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Non-Equilibrium Formation of Ice in Aqueous Solutions: Efficiency of Polyalcohol Solutions for Vitrification

  • Pierre Boutron
Part of the NATO ASI Series book series (NSSA, volume 147)

Abstract

Many individual cells can now be preserved without damage in liquid nitrogen. For this, they are cooled in the presence of a cryoprotectant at an optimum cooling rate where they become surrounded by ice crystals. The cells lose water due to the resulting osmotic pressure. Their shrinkage is sufficient to avoid intracellular ice crystallization but insufficient to be damaging by itself (1). Unfortunately, attempts to preserve the major organs, such as the heart, kidney or liver of man and mammals have almost always failed until now. One of the reasons is that the interior of the organ is cooled more slowly than the exterior: the cooling rate cannot be optimum everywhere in the organ. It may be constituted of different kinds of cells requiring different cooling rates. Furthermore, as noted by Fahy (2), extracellular ice is itself damaging for the structure of the organ and can break the capillaries.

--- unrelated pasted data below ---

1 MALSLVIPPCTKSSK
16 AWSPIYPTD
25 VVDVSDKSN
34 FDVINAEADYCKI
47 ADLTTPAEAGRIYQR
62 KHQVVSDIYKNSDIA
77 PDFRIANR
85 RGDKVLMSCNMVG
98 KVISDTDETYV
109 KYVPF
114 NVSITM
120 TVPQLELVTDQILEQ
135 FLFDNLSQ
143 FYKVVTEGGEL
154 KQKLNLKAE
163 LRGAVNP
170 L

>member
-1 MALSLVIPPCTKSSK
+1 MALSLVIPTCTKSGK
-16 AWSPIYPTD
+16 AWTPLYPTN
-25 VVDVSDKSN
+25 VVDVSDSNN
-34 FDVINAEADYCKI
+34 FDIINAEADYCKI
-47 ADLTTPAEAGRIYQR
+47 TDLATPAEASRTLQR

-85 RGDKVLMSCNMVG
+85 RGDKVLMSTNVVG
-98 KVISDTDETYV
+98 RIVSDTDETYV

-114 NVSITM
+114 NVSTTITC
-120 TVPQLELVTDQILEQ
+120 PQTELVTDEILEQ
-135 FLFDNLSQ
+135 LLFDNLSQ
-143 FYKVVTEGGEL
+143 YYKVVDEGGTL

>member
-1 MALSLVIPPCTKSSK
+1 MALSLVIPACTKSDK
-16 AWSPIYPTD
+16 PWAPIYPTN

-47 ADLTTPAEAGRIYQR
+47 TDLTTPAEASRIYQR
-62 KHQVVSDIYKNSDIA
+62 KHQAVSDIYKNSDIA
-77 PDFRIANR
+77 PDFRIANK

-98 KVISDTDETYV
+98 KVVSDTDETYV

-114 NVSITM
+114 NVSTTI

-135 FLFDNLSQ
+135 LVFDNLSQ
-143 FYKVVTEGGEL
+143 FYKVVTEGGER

Keywords

Cool Rate Ternary System Amorphous State Butane Diol Critical Cool Rate 
These keywords were added by machine and not by the authors. This process is experimental and the keywords may be updated as the learning algorithm improves.

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Copyright information

© Plenum Press, New York 1987

Authors and Affiliations

  • Pierre Boutron
    • 1
  1. 1.Laboratoire d’Hématologie, Unité INSERM 217Département de Recherche FondamentaleGrenoble, CedexFrance

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